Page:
Development of computational fluency has derivative benefits as well. Students come to view computation as more than just a means to produce answers. It is increasingly viewed as a conduit leading to deep appreciation of the number system. The resultant is that students develop a strong number sense.  Students who have number sense can break apart and combine numbers. They also understand the relative size of numbers, can identify sensible answers, and utilize this knowledge to accurately compute (Laureate Education, 2007d).


    As students drink deeply from the computational well, they will quickly learn for themselves, and in their own words, that computational fluency and math confidence are two components that inform and support each other. The more they successfully compute, the more confident they will feel. The more confident they feel, the more likely it will be that they will calculate successfully.  


    Invented strategies are a natural correlative of not only computational fluency, but concept mastery, as well. When math concepts are intertwined with strategies, they are not easily forgotten (Laureate Education, 2007d). Furthermore, the idiosyncratic nature of these approaches gives the student a vigorous sense of ownership, as well as a healthy sense of numbers (Laureate Education, 2007d). These two constituents cannot be underestimated as motivational imperatives.


    Whether invented strategies are suggested by the teacher, a peer, or the class as a whole, they must be constructed and comprehended by the student (Van de Walle, 2004). Each invented strategy must be valued by the instructor, and this approbation should be perceived by the student. Additionally, these approaches not only complement the natural reading process with their left to right format, but provide a facile entre into mental math and estimation (Van de Walle, 2004). Invented strategies include such configurations as front end methods, and adding and subtracting by tens, hundreds, and other friendly numbers. Other derivatives  include the splitting and chunking of numbers for addition, counting up to calculate subtraction, partitioning and clustering to advance multiplication, and identifying missing factor approaches to simplify division (Van de Walle, 2004).  Students initially scaffold these operations with a variety of concrete models, such as Cuisenaire rods, base ten blocks, number lines with benchmarks, and ten frame cards. Later, when they have connected the concrete to the abstract, these manipulatives are, for the most part, discouraged. Despite the celebrity that has been invested in invented strategies, traditional procedures and algorithms should not be ignored (Van de Walle, 2004). The opportune moment to connect the invented strategies with standard algorithms, however, is after the students have mastered the concept, and not before (Laureate Education, 2007).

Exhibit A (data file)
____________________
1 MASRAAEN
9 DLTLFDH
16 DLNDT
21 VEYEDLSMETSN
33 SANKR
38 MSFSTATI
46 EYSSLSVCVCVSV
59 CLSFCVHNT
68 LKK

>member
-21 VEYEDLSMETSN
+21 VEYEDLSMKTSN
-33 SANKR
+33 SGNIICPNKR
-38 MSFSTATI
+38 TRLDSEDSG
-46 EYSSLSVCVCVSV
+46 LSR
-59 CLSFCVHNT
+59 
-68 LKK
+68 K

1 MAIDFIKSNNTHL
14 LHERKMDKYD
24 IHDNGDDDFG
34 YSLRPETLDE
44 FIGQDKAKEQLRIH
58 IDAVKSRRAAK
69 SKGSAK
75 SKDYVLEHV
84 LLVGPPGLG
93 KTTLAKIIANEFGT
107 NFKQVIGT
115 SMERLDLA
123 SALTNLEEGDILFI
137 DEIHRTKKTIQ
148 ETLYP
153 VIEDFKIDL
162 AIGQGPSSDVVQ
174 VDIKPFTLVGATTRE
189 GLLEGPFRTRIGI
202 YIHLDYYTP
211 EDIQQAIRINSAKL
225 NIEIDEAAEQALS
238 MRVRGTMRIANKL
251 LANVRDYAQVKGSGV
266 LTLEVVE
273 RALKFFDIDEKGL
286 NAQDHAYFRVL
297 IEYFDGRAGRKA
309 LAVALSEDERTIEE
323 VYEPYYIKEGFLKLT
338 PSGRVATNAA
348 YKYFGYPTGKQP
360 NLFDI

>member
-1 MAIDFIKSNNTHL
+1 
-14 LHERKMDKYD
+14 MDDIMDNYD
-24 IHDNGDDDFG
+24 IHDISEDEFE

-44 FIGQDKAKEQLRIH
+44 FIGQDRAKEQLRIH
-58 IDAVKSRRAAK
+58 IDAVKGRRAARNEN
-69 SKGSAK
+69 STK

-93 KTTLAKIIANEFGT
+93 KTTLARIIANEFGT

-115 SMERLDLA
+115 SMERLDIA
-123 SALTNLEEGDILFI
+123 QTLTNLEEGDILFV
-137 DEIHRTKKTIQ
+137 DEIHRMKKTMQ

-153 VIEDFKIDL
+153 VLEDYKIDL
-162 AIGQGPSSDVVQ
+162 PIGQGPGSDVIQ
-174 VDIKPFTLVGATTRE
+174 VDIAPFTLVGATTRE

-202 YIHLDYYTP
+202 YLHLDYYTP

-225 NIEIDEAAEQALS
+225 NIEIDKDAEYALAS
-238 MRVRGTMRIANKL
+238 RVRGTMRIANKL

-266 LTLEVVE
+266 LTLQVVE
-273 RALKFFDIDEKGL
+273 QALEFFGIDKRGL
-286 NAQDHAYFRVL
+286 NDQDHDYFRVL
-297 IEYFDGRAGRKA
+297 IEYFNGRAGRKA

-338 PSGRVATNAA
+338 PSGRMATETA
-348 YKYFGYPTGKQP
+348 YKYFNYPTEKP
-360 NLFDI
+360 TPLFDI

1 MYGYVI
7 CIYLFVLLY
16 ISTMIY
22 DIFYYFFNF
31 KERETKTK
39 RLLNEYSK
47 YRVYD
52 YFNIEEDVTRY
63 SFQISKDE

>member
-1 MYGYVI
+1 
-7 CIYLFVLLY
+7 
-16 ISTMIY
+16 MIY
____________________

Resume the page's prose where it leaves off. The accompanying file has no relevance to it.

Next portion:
Reflecting on the problem solving process, (Polya, 1945), has crystallized for me, the challenges children face when attempting word problems. By utilizing the sequential steps of understanding the problem, devising a plan, carrying out the plan, and looking back, children will be able to clarify the variables and choose correct operations to crack the problem. This process brightlines the concept of organization (Polya, 1945). Since problem solving is the central goal of math education, this methodology offers the students the dual opportunity of solving problems in a logically sequential way, while developing a deeper understanding of the underlying concepts (Burris, 2005). Manipulatives, drawings, number lines with benchmarks, as well as area, length and set models, are integral appendages to the process. These scaffolds support the learners as they peel away the obfuscating scales, one by one, in order to view the underlying ideas in the light of day (Burris, 2005). The welcome resultant is accurate computation, conceptual knowledge with a long shelf life. Additionally, this systematization offers an inductive, discovery oriented path, to move the child from the general to the specific (Van de Walle, 2007).


    Assessing the learning that has taken place is no less complex than the problem solving process. (Van de Walle, 2007). Rubrics can be developed that evaluate such skills as conceptual understanding, adeptness with procedures, and computational accuracy (Van de Walle, 2007). The problem solving itself, with students explaining the why and how of their solutions, creates ongoing assessment data that can be used to make instructional decisions, help individual students, and communicate with parents (Van de Walle, 2004).